Software components for TCP/IP networking

To use TCP/IP, you need the following software components:

Figure 1. Components of TCP/IP in Neutrino.
Manager that provides support for dynamically loaded networking modules. It includes a fully featured TCP/IP stack derived from the NetBSD code base.
devn-*, devnp-*
Managers that form an interface with the hardware.

To set configuration parameters, use the ifconfig and route utilities, as described below.

If you're using the Dynamic Host Configuration Protocol (DHCP), you can use dhcp.client to set the configuration parameters for you as provided by the DHCP server.

Note: The device enumerator starts io-pkt* automatically when you boot, loads the TCP/IP stack, and starts the appropriate drivers for the detected devices. If you want to specify any options (e.g., to enable IPSec) when you boot, you need to edit the device-enumeration files. For more information and an example, see "Device enumeration" in the Controlling How Neutrino Starts chapter in this guide.

The TCP/IP stack is based on the NetBSD TCP/IP stack, and it supports similar features. To configure the stack, use the ifconfig and route utilities as described below.

To configure an interface with an IP address, you must use the ifconfig utility. To configure your network interface with an IP address of, you would use the following command:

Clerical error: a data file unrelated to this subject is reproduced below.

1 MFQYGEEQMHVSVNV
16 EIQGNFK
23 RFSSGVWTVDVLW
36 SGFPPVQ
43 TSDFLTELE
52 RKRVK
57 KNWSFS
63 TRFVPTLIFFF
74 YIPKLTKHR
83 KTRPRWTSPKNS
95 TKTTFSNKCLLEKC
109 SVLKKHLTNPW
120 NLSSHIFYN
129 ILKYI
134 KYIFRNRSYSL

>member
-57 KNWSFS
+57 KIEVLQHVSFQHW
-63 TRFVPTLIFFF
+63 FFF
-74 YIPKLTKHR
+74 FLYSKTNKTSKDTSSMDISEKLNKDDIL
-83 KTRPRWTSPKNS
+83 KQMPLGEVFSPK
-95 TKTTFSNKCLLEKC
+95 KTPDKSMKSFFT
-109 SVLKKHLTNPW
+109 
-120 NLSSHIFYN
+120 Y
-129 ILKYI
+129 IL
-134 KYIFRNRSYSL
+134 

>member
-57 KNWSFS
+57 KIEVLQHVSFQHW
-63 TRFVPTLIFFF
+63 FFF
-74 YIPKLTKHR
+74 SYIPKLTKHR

ifconfig if_name

where if_name is the interface name that the driver uses.

If you also want to specify your gateway, use the route command:

route add default

This configures the gateway host as

If you then want to view your network configuration, use the netstat command (netstat -in displays information about the network interfaces):

Name Mtu    Network   Address           Ipkts Ierrs Opkts Oerrs Coll
lo0  32976  <Link>                       0    0     0     0     0
lo0  32976  127          0    0     0     0     0
en0  1500   <Link>    00:50:da:c8:61:92 21    0     2     0     0
en0  1500   10        21    0     2     0     0

To display information about the routing table, use netstat -rn; the resulting display looks like this:

Routing tables

Destination Gateway    Flags Refs Use Mtu Interface
default   UGS   0    0   -   en0
10 U     1    0   -   en0 UH    0    0   -   lo0  UH    0    0   -   lo0

The table shows that the default route to the gateway was configured (